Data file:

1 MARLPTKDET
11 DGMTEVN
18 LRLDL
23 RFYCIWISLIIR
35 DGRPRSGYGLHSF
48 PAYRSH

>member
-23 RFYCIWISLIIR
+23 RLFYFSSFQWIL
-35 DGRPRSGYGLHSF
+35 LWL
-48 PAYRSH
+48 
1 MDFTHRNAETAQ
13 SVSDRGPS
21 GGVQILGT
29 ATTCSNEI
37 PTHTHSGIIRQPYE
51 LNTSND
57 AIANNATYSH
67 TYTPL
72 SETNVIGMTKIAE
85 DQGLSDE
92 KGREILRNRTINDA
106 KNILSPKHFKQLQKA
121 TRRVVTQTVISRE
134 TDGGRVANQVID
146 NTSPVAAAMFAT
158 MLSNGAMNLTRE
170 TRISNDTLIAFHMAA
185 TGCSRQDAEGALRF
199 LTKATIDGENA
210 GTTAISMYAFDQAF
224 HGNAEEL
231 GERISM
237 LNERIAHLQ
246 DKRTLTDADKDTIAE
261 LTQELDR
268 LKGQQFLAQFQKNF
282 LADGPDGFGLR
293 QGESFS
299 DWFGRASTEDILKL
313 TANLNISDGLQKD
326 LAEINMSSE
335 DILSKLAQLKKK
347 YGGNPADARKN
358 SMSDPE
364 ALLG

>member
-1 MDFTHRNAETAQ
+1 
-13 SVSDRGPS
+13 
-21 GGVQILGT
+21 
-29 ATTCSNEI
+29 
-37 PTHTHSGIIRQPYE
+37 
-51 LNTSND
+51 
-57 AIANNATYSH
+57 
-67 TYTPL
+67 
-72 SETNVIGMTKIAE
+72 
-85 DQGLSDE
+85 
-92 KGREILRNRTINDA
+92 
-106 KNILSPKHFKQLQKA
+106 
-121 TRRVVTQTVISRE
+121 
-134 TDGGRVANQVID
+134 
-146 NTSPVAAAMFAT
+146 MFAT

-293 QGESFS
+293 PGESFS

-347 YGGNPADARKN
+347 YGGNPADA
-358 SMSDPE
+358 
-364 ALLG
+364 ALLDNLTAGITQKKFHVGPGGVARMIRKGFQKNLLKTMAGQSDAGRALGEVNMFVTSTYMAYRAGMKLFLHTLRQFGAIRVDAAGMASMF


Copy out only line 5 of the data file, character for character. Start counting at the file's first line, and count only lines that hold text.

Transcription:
35 DGRPRSGYGLHSF